Kaid Benfield Archive


The city of the future

Kaid Benfield

Posted January 2, 2012 at 1:38PM

, , , , ,

  Singapore (by: Joan Campderros, creative commons license)

If you haven’t discovered TED yet, you’re in for a treat.  The acronym stands for Technology, Entertainment and Design, and it is all about the sharing of ideas, first in conferences, and now especially on the internet, where you can find an abundance of 18-minute “TED talks” on everything from Afghanistan to ultrasound surgery to storytelling to gardening.  They recruit great thinkers and speakers to produce accessible intellectualism for the masses, including you and me.  It’s a pretty swell idea.

For the past several years the keepers of TED have awarded an annual prize to an exceptional individual who is invited to present “one wish to change the world” at the annual TED conference.  The wish is then supported by various kinds of networking services.  Past winners have included Sylvia Earle, Bill Clinton, Bono, E.O. Wilson, and Dave Eggers.

Always innovative, this year the organization broke from its new tradition by awarding the 2012 TED prize not to an individual but to an idea.  And that idea is the city of the future.  From the website:

“The 2012 TED Prize is awarded to….the City 2.0.

“The City 2.0 is the city of the future… a future in which more than ten billion people on planet Earth must somehow live sustainably.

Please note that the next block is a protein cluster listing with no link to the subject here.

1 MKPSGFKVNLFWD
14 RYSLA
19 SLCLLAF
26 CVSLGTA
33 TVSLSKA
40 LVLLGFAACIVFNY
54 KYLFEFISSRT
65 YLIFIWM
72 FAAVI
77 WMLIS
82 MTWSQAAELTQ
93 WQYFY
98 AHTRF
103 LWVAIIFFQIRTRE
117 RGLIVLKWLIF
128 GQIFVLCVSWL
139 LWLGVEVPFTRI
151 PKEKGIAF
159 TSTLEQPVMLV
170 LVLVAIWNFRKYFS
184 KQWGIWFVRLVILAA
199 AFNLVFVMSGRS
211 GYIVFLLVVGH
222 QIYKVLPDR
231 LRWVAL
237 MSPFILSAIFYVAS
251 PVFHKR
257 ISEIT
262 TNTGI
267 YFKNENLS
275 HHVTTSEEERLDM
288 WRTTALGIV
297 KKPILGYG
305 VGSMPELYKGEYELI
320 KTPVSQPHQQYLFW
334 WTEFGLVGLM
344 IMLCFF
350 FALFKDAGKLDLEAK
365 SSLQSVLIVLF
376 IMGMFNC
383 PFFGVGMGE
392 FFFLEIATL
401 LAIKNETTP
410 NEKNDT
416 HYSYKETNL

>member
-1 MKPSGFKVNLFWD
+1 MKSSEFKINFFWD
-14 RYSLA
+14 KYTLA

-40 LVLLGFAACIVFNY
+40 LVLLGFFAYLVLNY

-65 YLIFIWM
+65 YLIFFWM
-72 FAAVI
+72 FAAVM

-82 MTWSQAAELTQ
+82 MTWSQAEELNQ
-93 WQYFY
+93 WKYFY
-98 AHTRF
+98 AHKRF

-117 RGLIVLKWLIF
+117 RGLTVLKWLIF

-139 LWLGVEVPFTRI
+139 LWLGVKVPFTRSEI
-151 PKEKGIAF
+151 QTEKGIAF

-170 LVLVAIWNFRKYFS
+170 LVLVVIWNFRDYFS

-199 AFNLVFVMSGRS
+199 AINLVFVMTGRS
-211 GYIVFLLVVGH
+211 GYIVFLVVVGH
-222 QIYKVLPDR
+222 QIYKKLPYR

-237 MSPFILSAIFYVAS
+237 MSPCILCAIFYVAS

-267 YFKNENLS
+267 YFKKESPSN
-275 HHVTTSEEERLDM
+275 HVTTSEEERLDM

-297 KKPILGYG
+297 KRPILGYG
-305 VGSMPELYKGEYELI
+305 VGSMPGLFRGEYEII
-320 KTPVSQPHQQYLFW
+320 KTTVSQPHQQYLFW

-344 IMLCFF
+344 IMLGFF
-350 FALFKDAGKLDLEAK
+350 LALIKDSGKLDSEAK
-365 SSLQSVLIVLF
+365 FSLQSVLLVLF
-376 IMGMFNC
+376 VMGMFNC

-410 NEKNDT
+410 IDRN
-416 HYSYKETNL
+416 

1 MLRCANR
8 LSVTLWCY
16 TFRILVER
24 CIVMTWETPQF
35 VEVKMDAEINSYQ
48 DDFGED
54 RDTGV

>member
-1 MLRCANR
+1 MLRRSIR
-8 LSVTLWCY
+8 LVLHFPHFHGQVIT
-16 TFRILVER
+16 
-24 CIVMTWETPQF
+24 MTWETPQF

Sydney (by: Alex E. Proimos, creative commons license)“The City 2.0 is not a sterile utopian dream, but a real-world upgrade tapping into humanity’s collective wisdom.

“The City 2.0 promotes innovation, education, culture, and economic opportunity.

“The City 2.0 reduces the carbon footprint of its occupants, facilitates smaller families, and eases the environmental pressure on the world’s rural areas.

“The City 2.0 is a place of beauty, wonder, excitement, inclusion, diversity, life.

“The City 2.0 is the city that works.”

Those are general concepts, to be sure, but the awarding of the prize marks several important developments, including the sense that how we live with each other – the physical structure in which we live – is increasingly important in a world of limited resources.  There is also recognition that our aspirations for our shared future are evolving, with a need to reduce our footprint on the earth while celebrating innovation, opportunity, beauty, and diversity.  Utopian?  A little, maybe, but no less important as we work to fill in the blanks.

This, of course, is also the sustainable communities agenda in a nutshell.  We place the cause among our highest priorities here at NRDC.  And it’s as good a note as any on which to begin the new year.

Move your cursor over the images for credit information.

 Please also visit NRDC’s Sustainable Communities Video Channel.